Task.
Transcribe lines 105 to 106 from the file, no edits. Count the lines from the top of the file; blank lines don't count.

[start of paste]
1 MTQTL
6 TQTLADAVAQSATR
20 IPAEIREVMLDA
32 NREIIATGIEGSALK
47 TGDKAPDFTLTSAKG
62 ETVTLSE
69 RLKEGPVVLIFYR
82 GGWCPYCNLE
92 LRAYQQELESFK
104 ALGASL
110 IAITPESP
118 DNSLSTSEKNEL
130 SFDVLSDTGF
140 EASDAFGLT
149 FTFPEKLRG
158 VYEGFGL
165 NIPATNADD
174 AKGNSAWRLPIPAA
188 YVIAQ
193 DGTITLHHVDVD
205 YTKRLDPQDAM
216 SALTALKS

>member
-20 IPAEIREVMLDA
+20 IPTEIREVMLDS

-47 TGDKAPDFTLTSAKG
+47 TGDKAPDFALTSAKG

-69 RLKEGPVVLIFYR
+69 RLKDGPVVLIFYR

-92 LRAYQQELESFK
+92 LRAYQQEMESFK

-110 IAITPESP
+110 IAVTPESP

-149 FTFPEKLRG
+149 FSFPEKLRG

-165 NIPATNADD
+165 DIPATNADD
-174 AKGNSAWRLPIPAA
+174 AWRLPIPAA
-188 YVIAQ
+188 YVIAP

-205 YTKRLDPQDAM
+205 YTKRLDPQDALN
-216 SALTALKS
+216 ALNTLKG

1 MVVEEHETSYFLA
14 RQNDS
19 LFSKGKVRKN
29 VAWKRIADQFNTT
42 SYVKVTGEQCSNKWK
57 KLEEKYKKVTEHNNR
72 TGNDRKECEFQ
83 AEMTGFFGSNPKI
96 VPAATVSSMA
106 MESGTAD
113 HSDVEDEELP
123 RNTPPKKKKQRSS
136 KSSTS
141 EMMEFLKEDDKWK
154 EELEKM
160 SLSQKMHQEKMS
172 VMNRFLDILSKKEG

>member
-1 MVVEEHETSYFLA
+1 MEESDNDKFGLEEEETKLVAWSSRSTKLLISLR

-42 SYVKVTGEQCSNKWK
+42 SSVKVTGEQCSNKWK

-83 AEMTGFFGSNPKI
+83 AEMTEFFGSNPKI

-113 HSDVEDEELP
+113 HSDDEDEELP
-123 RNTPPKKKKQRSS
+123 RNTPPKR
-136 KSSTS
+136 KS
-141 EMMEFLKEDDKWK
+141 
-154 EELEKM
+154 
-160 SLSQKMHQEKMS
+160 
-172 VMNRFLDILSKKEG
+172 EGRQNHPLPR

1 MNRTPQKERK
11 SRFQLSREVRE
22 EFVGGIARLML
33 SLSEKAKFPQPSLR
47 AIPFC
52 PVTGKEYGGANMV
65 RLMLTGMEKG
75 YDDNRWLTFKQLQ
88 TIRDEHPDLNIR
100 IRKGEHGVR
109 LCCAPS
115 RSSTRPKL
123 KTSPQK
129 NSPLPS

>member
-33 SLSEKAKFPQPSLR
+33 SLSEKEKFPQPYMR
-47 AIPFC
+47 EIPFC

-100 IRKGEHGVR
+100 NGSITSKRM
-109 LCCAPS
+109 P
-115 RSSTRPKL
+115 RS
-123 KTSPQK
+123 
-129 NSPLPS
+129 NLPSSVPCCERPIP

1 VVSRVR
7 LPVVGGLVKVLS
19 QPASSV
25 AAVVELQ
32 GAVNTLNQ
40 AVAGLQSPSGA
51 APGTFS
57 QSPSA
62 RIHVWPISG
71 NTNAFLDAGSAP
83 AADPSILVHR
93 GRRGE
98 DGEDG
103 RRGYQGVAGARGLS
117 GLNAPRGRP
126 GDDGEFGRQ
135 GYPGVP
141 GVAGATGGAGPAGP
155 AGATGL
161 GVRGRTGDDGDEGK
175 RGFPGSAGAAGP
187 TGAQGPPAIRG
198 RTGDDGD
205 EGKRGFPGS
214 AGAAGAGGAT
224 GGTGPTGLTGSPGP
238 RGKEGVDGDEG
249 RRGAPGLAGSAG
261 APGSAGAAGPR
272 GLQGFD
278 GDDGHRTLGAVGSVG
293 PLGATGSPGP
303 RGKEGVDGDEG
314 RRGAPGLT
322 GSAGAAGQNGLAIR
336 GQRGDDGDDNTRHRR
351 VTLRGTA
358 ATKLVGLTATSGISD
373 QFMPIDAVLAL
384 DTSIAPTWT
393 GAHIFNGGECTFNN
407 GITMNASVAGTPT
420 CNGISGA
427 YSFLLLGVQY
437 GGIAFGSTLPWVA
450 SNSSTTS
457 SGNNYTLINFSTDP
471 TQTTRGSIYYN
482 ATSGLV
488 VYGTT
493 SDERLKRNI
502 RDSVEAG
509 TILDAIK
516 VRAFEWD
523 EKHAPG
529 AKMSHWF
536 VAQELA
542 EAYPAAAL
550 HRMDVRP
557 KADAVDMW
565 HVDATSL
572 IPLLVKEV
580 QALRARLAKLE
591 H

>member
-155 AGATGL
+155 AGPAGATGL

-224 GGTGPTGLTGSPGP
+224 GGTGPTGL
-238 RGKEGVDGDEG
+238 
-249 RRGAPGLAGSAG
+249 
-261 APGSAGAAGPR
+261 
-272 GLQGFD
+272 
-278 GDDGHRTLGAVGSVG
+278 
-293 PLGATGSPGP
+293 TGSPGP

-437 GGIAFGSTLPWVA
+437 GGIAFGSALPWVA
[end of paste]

-109 LCCAPS
+109 P